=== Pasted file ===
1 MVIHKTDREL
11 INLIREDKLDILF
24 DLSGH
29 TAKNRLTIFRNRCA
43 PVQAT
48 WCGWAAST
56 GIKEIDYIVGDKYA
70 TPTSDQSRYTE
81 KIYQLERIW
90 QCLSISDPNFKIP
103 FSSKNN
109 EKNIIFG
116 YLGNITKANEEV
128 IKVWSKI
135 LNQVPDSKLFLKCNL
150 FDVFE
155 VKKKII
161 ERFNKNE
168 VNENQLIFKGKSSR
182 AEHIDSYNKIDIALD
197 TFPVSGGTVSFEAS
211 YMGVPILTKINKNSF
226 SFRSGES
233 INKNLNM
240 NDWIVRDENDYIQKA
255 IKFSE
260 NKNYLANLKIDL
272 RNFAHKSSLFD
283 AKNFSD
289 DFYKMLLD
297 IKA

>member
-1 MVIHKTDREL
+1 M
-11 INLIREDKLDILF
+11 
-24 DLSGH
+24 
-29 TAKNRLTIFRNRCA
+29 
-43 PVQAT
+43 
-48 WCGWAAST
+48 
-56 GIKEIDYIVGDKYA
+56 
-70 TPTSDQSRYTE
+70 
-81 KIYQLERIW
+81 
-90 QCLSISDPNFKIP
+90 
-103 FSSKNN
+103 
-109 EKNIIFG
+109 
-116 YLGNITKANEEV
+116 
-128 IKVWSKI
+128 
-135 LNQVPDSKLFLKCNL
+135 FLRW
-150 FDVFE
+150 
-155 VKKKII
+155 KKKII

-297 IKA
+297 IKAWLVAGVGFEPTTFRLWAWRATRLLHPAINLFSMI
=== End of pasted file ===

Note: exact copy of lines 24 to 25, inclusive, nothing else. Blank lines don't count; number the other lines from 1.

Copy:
233 INKNLNM
240 NDWIVRDENDYIQKA